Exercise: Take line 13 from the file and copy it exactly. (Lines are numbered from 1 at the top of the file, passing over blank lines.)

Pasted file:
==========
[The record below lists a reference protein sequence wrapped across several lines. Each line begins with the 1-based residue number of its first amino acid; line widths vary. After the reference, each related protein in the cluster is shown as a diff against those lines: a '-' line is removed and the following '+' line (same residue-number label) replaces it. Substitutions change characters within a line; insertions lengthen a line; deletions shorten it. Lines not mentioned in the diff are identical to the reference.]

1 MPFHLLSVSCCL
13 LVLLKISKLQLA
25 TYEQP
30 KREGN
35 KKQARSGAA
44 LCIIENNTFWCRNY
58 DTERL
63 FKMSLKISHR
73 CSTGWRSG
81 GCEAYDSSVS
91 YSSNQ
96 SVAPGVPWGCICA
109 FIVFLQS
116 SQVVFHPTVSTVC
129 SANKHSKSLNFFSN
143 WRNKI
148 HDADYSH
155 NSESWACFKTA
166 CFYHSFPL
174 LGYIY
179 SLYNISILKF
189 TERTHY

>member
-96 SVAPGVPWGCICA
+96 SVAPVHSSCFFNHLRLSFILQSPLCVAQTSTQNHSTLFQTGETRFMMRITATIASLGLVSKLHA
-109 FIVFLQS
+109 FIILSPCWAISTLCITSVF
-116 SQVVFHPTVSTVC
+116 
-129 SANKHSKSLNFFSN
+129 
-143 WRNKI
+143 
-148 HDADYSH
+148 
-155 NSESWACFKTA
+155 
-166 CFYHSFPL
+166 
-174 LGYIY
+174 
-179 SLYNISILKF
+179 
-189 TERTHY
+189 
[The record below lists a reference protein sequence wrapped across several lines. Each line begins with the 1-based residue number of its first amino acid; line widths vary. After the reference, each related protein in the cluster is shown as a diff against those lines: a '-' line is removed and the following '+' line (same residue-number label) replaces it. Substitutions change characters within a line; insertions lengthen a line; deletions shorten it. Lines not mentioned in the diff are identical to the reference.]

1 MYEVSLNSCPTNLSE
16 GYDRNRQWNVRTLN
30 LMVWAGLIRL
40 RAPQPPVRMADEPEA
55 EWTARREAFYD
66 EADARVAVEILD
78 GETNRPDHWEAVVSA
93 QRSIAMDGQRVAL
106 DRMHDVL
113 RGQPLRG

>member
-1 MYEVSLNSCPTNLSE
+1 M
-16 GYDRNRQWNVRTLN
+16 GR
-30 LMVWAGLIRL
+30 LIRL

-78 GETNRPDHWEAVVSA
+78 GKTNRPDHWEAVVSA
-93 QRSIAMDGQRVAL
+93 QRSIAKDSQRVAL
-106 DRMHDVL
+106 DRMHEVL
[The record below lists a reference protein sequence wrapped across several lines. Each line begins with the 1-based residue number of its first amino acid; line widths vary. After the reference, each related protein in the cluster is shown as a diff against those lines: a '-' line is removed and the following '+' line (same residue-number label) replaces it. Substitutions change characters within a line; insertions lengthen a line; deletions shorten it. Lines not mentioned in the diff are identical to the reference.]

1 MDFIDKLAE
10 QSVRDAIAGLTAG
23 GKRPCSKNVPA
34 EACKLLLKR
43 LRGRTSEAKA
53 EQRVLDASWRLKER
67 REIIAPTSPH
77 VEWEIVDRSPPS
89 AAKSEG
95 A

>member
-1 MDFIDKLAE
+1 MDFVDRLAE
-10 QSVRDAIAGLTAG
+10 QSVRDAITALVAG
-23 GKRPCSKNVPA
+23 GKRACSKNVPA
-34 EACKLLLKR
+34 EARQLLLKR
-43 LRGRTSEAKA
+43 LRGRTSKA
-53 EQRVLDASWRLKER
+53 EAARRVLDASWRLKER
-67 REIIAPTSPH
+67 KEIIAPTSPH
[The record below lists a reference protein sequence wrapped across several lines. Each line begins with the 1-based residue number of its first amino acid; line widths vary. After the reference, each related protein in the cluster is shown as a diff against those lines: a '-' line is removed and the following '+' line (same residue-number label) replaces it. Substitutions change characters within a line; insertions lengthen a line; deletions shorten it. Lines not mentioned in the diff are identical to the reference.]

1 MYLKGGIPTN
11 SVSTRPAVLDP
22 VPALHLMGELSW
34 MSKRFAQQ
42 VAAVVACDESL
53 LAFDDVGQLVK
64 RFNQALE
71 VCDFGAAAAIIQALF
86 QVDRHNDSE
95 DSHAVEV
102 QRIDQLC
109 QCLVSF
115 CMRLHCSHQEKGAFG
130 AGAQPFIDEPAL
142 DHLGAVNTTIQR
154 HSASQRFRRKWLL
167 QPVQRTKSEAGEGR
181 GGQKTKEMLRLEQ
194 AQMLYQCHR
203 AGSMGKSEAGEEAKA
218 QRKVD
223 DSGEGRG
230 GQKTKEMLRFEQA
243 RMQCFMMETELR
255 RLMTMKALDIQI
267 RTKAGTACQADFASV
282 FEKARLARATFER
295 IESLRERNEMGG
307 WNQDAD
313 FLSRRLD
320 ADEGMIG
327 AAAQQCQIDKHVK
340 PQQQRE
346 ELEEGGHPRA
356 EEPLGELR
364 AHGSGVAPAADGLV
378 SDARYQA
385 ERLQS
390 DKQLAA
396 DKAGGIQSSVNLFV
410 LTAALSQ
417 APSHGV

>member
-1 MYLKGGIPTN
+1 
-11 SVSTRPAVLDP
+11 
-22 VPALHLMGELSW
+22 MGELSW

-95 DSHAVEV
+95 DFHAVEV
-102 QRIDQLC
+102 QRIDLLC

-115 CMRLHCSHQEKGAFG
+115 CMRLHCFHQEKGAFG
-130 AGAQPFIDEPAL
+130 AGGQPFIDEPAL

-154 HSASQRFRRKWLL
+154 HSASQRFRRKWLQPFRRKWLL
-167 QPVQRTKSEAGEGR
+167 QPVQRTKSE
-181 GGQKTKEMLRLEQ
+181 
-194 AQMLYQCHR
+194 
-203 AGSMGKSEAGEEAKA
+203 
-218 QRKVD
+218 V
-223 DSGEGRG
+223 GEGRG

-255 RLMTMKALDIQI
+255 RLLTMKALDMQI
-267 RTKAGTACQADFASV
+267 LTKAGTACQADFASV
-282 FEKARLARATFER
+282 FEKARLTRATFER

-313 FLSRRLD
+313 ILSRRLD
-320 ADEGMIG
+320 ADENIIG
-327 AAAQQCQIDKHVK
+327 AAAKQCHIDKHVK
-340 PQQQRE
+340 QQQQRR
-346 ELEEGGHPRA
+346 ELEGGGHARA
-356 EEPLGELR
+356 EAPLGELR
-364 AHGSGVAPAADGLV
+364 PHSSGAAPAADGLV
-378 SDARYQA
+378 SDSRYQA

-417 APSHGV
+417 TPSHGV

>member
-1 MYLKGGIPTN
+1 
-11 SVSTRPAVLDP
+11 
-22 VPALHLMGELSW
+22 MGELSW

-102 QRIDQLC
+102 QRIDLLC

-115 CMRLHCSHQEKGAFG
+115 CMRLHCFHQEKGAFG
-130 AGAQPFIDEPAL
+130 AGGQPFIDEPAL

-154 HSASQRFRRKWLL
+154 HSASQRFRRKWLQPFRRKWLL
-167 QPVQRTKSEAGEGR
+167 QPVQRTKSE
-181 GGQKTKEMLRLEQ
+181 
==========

96 SVAPGVPWGCICA